AWT Desktop Properties

The following refers to standard AWT desktop properties that may be obtained via the Toolkit.getDesktopProperty method.

Each desktop property is named by a unique string, which is the "name" of that property.

Desktop properties supported by the AWT but not documented elsewhere - typically because there is no suitable method or class - are documented here.

Desktop properties documented elsewhere are those which are tightly coupled with a method or class which documents them.

Since desktop properties abstract an underlying platform setting, they may not be available in environments that do not support them. In the event that a desktop property is unavailable for any reason, the implementation will return null.

The following table summarizes the desktop properties documented here, and their value types.

Property Name Value Type Summary Description
awt.font.desktophints java.util.Map Font smoothing (text antialiasing) settings.
sun.awt.enableExtraMouseButtons java.lang.Boolean Controls if mouse events from extra buttons are to be generated or not

Desktop Font Rendering Hints

Desktop Property: "awt.font.desktophints"

Modern desktops support various forms of text antialiasing (font smoothing).

These are applied by platform-specific heavyweight components. However an application may want to render text using the same text antialiasing on a drawing surface or lightweight (non-platform) component using Graphics2D methods. This is particularly important when creating Swing components which are required to appear consistent with native desktop components or other Swing components.

Basic Usage

The standard desktop property named "awt.font.desktophints" can be used to obtain the rendering hints that best match the desktop settings. The return value is a Map of RenderingHints which can be directly applied to a Graphics2D.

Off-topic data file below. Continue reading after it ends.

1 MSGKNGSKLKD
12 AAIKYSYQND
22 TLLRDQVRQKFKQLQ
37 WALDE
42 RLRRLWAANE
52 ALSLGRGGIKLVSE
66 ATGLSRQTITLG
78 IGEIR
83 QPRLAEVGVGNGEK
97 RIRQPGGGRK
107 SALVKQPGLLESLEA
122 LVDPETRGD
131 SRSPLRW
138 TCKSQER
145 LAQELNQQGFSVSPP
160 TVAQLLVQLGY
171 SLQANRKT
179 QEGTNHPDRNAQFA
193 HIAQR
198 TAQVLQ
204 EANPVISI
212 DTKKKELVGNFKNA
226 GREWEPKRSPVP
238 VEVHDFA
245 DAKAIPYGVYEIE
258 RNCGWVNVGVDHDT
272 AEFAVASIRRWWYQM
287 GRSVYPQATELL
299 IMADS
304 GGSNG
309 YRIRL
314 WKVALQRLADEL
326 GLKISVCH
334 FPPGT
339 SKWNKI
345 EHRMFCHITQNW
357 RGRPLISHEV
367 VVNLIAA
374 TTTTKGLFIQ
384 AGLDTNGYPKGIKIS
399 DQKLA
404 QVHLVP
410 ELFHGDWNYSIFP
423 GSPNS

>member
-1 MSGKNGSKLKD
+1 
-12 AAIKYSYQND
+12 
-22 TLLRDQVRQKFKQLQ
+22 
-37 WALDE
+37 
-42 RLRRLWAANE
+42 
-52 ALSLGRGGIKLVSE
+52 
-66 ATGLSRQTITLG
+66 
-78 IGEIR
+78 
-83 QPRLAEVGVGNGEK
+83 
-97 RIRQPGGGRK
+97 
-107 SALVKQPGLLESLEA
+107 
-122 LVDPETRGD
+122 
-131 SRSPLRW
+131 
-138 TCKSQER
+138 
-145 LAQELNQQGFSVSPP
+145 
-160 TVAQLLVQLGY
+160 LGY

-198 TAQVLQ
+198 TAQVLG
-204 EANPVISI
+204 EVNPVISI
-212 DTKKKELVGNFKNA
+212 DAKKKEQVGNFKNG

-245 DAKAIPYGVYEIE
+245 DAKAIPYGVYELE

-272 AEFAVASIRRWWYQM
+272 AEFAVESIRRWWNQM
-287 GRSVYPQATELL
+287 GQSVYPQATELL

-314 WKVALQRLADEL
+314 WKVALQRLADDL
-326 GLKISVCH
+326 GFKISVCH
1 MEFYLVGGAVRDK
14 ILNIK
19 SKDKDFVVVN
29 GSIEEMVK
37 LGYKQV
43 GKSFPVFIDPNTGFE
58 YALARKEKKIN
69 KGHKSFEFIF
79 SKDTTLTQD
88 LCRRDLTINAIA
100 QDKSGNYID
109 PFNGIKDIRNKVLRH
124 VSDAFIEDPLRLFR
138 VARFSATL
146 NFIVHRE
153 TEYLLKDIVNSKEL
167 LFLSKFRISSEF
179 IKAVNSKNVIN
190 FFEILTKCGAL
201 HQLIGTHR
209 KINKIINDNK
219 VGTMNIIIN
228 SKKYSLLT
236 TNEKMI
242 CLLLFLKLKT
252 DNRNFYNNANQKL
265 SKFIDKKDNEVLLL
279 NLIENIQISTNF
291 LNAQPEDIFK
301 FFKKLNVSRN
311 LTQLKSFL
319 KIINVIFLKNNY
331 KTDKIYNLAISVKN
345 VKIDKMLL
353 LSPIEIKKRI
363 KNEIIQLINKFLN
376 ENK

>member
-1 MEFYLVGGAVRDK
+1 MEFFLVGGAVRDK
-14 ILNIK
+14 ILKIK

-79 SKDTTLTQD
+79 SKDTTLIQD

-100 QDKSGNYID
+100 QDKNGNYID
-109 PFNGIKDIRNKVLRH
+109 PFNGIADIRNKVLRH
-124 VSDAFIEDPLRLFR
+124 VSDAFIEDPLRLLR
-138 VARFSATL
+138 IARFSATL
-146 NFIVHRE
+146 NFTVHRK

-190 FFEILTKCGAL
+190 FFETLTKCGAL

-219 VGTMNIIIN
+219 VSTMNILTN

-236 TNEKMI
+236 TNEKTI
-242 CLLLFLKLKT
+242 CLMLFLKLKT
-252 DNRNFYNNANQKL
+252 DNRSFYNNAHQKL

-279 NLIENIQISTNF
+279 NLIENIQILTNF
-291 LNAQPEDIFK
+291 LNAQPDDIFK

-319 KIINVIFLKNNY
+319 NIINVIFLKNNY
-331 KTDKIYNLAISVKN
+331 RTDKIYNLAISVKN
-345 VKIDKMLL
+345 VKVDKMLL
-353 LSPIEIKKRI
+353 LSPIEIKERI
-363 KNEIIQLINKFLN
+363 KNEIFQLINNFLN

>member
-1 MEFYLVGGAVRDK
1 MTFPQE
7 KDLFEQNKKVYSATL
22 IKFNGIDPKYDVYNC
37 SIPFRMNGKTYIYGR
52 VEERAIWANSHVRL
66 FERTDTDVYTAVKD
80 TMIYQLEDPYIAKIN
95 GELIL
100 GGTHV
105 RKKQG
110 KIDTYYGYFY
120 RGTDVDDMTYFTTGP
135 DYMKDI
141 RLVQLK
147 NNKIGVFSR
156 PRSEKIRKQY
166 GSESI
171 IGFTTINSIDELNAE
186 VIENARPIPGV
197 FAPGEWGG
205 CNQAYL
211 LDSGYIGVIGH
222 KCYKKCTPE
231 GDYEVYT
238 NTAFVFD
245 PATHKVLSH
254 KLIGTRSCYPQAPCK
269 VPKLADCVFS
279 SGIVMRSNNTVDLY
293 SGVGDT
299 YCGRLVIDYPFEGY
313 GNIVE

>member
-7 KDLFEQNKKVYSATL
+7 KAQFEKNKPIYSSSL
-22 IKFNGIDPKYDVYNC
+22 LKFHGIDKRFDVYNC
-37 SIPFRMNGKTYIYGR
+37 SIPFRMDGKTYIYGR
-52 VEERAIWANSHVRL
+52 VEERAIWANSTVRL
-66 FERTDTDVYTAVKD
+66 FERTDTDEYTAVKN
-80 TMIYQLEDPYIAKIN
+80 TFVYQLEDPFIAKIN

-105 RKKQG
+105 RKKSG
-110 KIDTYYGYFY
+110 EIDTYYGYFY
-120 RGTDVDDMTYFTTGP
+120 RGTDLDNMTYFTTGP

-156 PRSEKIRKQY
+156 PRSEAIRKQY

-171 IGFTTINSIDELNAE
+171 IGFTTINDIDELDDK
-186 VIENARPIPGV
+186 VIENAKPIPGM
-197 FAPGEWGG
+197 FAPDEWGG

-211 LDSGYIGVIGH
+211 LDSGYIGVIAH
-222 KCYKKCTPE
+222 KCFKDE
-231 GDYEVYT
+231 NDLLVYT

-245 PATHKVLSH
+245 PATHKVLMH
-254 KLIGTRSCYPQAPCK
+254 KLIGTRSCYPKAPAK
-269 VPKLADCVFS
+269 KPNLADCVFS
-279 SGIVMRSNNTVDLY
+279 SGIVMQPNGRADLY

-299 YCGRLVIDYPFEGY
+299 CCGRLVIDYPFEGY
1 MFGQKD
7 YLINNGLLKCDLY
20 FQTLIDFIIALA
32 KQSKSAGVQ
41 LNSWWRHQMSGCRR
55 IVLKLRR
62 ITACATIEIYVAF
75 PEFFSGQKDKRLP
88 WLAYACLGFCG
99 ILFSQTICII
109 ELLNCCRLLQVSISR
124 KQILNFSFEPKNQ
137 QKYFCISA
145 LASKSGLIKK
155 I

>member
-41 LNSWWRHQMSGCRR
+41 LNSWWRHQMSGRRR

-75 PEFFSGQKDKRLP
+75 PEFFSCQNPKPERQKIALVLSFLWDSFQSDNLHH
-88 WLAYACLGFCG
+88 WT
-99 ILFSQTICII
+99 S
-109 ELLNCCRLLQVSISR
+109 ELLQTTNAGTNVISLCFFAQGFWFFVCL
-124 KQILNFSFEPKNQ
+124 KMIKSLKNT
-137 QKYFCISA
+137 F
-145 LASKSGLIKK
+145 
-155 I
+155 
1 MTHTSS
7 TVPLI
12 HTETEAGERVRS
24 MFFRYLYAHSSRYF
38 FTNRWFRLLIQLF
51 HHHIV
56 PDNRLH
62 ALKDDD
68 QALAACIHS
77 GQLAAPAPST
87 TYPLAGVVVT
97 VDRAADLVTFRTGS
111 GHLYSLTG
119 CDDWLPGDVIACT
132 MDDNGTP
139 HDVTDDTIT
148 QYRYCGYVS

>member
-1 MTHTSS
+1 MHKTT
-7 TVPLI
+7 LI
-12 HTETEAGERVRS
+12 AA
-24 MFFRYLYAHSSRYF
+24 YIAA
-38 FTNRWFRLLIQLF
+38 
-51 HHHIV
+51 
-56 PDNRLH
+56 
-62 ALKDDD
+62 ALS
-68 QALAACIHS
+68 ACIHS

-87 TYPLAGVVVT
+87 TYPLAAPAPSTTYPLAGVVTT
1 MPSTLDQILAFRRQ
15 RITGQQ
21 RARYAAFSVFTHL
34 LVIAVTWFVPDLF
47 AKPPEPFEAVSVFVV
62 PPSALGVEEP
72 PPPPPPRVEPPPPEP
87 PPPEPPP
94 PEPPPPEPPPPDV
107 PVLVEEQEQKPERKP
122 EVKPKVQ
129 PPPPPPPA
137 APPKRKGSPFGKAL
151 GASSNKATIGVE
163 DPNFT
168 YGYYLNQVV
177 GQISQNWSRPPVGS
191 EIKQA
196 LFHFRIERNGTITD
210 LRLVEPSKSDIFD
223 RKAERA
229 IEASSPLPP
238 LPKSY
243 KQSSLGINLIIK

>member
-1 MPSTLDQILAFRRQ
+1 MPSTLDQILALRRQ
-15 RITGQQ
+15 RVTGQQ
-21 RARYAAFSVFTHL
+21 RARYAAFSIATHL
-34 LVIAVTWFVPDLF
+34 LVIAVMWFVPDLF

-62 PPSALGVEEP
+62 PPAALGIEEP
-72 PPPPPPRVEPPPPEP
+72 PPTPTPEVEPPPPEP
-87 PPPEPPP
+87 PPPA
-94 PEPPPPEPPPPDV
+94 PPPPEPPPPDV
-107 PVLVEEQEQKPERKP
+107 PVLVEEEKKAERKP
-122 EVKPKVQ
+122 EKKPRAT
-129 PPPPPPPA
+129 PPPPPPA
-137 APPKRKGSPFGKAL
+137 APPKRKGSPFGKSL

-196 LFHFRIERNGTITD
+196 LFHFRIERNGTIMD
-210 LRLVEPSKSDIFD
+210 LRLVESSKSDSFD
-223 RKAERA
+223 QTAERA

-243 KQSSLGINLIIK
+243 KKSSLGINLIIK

It is a Map as more than one hint may be needed. If non-null this can be directly applied to the Graphics2D.

Toolkit tk = Toolkit.getDefaultToolkit();
Map map = (Map)(tk.getDesktopProperty("awt.font.desktophints"));
if (map != null) {

Advanced Usage Tips

Listening for changes

An application can listen for changes in the property using a PropertyChangeListener :

tk.addPropertyChangeListener("awt.font.desktophints", pcl); 
Listening for changes is recommended as users can, on rare occasions, reconfigure a desktop environment whilst applications are running in a way that may affect the selection of these hints, and furthermore many desktop environments support dynamic reconfiguration of these running applications to conform to the new settings.

There is no direct way to discover if dynamic reconfiguration is expected of running applications but the default assumption should be that it is expected, since most modern desktop environments do provide this capability.

Text Measurement

Text always needs to be measured using the same FontRenderContext as used for rendering. The text anti-aliasing hint is a component of the FontRenderContext. A FontMetrics obtained from the Graphics object on which the hint has been set will measure text appropriately. This is not a unique requirement for clients that specify this hint directly, since the value of the FontRenderContext should never be assumed, so is discussed here principally as a reminder.

Saving and restoring Graphics State

Sometimes an application may need to apply these hints on a shared Graphics only temporarily, restoring the previous values after they have been applied to text rendering operations. The following sample code shows one way to do this.

  * Get rendering hints from a Graphics instance.
  * "hintsToSave" is a Map of RenderingHint key-values.
  * For each hint key present in that map, the value of that
  * hint is obtained from the Graphics and stored as the value
  * for the key in savedHints.
RenderingHints getRenderingHints(Graphics2D g2d,
                                  RenderingHints hintsToSave,
                                  RenderingHints savedHints) {
     if (savedHints == null) {
         savedHints = new RenderingHints(null);
     } else {
     if (hintsToSave.size() == 0) {
         return savedHints;
     /* RenderingHints.keySet() returns Set */